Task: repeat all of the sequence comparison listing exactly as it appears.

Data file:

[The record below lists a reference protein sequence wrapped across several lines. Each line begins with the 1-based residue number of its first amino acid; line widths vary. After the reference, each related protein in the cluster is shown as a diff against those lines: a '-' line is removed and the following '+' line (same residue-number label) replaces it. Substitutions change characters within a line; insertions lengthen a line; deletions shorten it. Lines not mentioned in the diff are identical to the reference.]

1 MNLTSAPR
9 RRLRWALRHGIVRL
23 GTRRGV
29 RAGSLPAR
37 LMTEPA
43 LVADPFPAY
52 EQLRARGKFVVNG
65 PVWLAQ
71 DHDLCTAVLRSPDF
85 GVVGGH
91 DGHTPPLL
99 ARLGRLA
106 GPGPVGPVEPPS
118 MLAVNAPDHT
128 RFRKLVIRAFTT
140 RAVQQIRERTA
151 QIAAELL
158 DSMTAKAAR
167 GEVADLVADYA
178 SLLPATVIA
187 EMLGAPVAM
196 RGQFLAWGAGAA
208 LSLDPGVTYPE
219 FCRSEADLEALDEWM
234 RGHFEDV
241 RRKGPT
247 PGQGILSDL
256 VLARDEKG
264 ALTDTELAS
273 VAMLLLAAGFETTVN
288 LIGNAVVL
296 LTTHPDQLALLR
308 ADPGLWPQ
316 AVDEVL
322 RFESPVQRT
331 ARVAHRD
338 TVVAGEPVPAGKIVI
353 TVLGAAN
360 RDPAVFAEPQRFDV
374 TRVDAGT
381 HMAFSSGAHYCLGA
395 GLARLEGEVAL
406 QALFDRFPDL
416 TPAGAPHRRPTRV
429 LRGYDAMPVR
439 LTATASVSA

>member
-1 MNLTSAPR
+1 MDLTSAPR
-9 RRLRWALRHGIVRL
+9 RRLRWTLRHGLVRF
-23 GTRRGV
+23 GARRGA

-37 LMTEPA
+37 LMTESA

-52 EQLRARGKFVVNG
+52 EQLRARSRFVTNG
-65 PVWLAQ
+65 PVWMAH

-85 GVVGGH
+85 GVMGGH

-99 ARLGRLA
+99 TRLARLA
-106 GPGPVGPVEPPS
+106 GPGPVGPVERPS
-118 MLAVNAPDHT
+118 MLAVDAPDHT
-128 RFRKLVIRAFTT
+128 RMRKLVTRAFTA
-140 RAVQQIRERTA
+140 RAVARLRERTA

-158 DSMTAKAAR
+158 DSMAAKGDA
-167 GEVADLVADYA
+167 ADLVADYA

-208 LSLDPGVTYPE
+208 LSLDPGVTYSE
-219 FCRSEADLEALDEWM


[The record below lists a reference protein sequence wrapped across several lines. Each line begins with the 1-based residue number of its first amino acid; line widths vary. After the reference, each related protein in the cluster is shown as a diff against those lines: a '-' line is removed and the following '+' line (same residue-number label) replaces it. Substitutions change characters within a line; insertions lengthen a line; deletions shorten it. Lines not mentioned in the diff are identical to the reference.]

1 MNLTSAPR
9 RRLRWALRHGIVRL
23 GTRRGV
29 RAGSLPAR
37 LMTEPA
43 LVADPFPAY
52 EQLRARGKFVVNG
65 PVWLAQ
71 DHDLCTAVLRSPDF
85 GVVGGH
91 DGHTPPLL
99 ARLGRLA
106 GPGPVGPVEPPS
118 MLAVNAPDHT
128 RFRKLVIRAFTT
140 RAVQQIRERTA
151 QIAAELL
158 DSMTAKAAR
167 GEVADLVADYA
178 SLLPATVIA
187 EMLGAPVAM
196 RGQFLAWGAGAA
208 LSLDPGVTYPE
219 FCRSEADLEALDEWM
234 RGHFEDV
241 RRKGPT
247 PGQGILSDL
256 VLARDEKG
264 ALTDTELAS
273 VAMLLLAAGFETTVN
288 LIGNAVVL
296 LTTHPDQLALLR
308 ADPGLWPQ
316 AVDEVL
322 RFESPVQRT
331 ARVAHRD
338 TVVAGEPVPAGKIVI
353 TVLGAAN
360 RDPAVFAEPQRFDV
374 TRVDAGT
381 HMAFSSGAHYCLGA
395 GLARLEGEVAL
406 QALFDRFPDL
416 TPAGAPHRRPTRV
429 LRGYDAMPVR
439 LTATASVSA

>member
-1 MNLTSAPR
+1 MDLTSAPR
-9 RRLRWALRHGIVRL
+9 RRLRWTLRHGLVRF
-23 GTRRGV
+23 GARRGA

-37 LMTEPA
+37 LMTESA

-52 EQLRARGKFVVNG
+52 EQLRARSRFVTNG
-65 PVWLAQ
+65 PVWMAH

-85 GVVGGH
+85 GVMGGH

-99 ARLGRLA
+99 TRLARLA
-106 GPGPVGPVEPPS
+106 GPGPVGPVERPS
-118 MLAVNAPDHT
+118 MLAVDAPDHT
-128 RFRKLVIRAFTT
+128 RMRKLVTRAFTA
-140 RAVQQIRERTA
+140 RAVARLRERTA

-158 DSMTAKAAR
+158 DSMAAKGDA
-167 GEVADLVADYA
+167 ADLVADYA

-208 LSLDPGVTYPE
+208 LSLDPGVTYSE
-219 FCRSEADLEALDEWM